How can I find my place in the Universal Work ?The Mother, Sri Aurobindo Ashram
This is a question which every individual puts to himself when he attains a certain level of inner awakening. In this article, the Mother gives simple and clear guidelines which can lead us in this path of self-discovery.
The Work to Accomplish
We all have a role to fulfil, a work to accomplish, a place which we alone can occupy.
But since this work is the expression, the outer manifestation of the inmost depth of our being, we can become conscious of its definitive form only when we become conscious of this depth within ourselves.
This is what sometimes happens in cases of true conversion.
The moment we perceive the transfiguring light and give ourselves to it without reserve, we can suddenly and precisely become aware of what we are made for, of the purpose of our existence on earth.
The Path of Self-discovery
But this enlightenment is exceptional. It is brought about within us by a whole series of efforts and inner attitudes. And one of the essential conditions if we want to achieve and maintain within ourselves these attitudes, these soul-states, is to devote part of our time each day to some impersonal action; every day, we must do something useful for others.
Until we know the essential thing we are intended to do, we must therefore find a temporary occupation which will be the best possible manifestation of our present capacities and our goodwill.
Then we shall give ourselves to this occupation with conscientiousness and perseverance, knowing that it may well be only a stage and that with the progress of our ideal and our energies, we shall certainly one day be led to see more clearly the work we must accomplish. To the extent that we lose the habit of referring everything to ourselves and learn more and more to give ourselves more completely, with greater love, to earth and men, we shall see our horizons widen and our duties become more numerous and clear.
We shall find that our action follows a general line of progression determined by our own particular temperament.
Indeed, the successive occupations we shall hold before we become conscious of the definitive form of our action will always point in the same direction, be of the same type and mode, which is the spontaneous expression of our character, our nature, our own characteristic vibration.
The discovery of this tendency, this particular orientation, should come about quite naturally; it is a matter of taste and free choice, beyond all outer selfish considerations.
People are often blamed for choosing an action for themselves which does not correspond to their abilities. There is a slight confusion here.
The Pitfalls in the Path
Those who freely set out to accomplish their own favourite work cannot, in my opinion, be on the wrong track; this work must surely be the expression of their own particular tendency. But their mistake lies in wanting to accomplish this work all at once in its entirety, in its integrality, in depth and above all on the surface, forgetting that the very conception of the work is imperfect as they are imperfect and that to be wise, they should add to the knowledge of what they wish to do the more immediate and practical knowledge of what they are capable of doing at the present moment.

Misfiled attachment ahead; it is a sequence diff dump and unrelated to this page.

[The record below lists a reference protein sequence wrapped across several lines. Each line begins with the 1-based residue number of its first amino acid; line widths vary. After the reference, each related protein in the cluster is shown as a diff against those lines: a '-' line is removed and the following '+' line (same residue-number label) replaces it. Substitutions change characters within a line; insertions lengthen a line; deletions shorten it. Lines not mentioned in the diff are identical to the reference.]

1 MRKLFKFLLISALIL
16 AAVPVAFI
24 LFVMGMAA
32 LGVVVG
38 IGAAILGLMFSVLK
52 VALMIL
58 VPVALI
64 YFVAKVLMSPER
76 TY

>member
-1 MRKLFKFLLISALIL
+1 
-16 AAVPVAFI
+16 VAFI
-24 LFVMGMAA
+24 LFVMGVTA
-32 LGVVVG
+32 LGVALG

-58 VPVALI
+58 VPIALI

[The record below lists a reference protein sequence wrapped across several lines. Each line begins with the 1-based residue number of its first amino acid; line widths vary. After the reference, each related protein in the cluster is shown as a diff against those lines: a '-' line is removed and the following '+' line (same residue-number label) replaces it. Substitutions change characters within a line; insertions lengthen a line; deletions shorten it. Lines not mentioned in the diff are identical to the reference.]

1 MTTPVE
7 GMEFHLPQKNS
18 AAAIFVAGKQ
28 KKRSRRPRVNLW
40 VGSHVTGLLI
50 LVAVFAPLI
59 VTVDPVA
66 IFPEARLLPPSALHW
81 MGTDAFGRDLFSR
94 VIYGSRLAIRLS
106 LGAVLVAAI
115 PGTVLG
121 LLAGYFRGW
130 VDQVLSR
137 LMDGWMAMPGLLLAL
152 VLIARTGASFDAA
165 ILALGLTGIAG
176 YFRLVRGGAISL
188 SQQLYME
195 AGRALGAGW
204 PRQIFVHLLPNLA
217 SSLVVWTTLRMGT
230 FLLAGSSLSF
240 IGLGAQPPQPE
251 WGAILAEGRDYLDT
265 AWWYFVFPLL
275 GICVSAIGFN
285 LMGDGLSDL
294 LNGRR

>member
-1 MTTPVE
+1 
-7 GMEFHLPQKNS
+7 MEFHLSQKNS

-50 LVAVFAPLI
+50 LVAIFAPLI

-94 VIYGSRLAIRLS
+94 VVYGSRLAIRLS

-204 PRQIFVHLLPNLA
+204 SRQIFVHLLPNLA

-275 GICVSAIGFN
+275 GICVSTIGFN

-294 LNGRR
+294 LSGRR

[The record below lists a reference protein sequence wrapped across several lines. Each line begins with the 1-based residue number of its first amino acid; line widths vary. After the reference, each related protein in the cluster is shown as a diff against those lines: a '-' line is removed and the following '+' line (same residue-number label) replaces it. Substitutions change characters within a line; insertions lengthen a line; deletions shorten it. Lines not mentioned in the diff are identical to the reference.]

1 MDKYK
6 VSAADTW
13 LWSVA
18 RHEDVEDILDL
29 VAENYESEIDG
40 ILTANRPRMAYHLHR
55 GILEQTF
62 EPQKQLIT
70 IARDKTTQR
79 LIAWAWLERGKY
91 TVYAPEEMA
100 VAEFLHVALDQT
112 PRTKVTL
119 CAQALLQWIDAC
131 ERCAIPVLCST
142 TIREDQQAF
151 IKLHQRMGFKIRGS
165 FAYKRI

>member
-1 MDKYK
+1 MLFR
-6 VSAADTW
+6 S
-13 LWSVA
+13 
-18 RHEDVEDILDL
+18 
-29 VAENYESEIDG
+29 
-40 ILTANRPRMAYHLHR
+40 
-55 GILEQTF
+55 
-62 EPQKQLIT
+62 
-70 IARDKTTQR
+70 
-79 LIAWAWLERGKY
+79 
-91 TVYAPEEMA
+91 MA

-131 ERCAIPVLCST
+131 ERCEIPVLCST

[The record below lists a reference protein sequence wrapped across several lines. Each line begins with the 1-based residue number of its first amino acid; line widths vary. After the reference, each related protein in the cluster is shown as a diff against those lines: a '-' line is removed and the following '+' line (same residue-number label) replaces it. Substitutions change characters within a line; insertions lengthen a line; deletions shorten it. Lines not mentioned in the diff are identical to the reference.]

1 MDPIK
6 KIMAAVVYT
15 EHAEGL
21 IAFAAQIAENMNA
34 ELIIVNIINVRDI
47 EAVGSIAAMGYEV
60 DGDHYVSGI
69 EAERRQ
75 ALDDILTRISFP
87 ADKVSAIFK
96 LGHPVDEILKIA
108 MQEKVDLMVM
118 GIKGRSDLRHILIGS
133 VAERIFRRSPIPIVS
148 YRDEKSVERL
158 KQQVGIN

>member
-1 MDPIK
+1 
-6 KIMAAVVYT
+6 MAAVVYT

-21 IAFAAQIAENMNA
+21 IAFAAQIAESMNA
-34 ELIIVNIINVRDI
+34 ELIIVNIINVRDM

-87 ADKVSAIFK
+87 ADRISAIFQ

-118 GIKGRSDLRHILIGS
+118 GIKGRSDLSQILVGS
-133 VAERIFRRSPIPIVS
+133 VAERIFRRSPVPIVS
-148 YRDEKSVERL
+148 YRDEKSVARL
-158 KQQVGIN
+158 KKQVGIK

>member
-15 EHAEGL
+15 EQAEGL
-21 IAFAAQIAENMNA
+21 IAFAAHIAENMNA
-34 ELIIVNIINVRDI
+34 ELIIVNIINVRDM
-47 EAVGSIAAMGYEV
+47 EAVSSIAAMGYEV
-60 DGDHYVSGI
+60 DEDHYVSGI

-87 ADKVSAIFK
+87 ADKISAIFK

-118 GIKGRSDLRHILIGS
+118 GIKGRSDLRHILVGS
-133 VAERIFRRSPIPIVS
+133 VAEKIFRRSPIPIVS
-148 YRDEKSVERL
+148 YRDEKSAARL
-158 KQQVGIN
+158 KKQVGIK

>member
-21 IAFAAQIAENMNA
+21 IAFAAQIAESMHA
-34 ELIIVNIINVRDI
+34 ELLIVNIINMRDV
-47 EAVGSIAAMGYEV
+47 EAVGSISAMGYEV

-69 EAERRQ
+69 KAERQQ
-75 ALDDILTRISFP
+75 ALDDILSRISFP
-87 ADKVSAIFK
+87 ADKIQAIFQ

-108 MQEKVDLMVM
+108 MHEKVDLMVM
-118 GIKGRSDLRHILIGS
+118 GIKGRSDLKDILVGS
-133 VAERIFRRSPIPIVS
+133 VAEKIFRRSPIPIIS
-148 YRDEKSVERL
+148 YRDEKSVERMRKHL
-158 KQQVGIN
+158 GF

By taking both these factors into account, they can employ themselves with a minimum waste of time and energy.
But few people act with so much insight and wisdom. And it very often happens that one who is seeking his way falls into one of these two possible errors:
Either he takes his desires for realities, that is, he overestimates his present strength and capacity and imagines that he is capable of immediately assuming a place and a role which he can honourably fulfil only after many years of methodical and persevering effort.
Or he underestimates his latent powers and deliberately confines himself, in spite of his deeper aspirations, to a task which is far beneath his abilities and which will gradually extinguish within him the light that could have shone for others.
It seems difficult at first to steer clear of these pitfalls and find the balanced way, the middle way.
But we have a sure pointer to guide us.
Above all, whatever we undertake should not be done for the purpose of self-assertion. If we are attached to fame and glory, to the esteem of our peers, we are soon led to make concessions to them; and if we seek any opportunity to admire ourselves, it becomes easy to make ourselves out to be what we are not, and nothing more obscures the ideal within us.
We should never tell ourselves, openly or indirectly, “I want to be great, what vocation can I find for myself in order to become great?”
On the contrary, we should tell ourselves, “There must certainly be something I can do better than anyone else, since each one of us is a special mode of manifestation of the divine power which, in its essence, is one in all. However humble and modest it may be, this is precisely the thing to which I should devote myself, and in order to find it, I shall observe and analyse my tastes, tendencies and preferences, and I shall do it without pride or excessive humility, whatever others may think I shall do it just as I breathe, just as the flower smells sweet, quite simply, quite naturally, because I cannot do otherwise.”
As soon as we have abolished within us, even for a moment, all egoistic desires, all personal and selfish aims, we can surrender to this inner spontaneity, this deep inspiration which will enable us to commune with the living and progressive forces of the universe.
The conception of our work will inevitably grow more perfect as we grow more perfect ourselves; and to realise this growing perfection, no effort to exceed ourselves should be neglected, but the work we perform must become always more and more joyful and spontaneous, like water welling from a pure spring.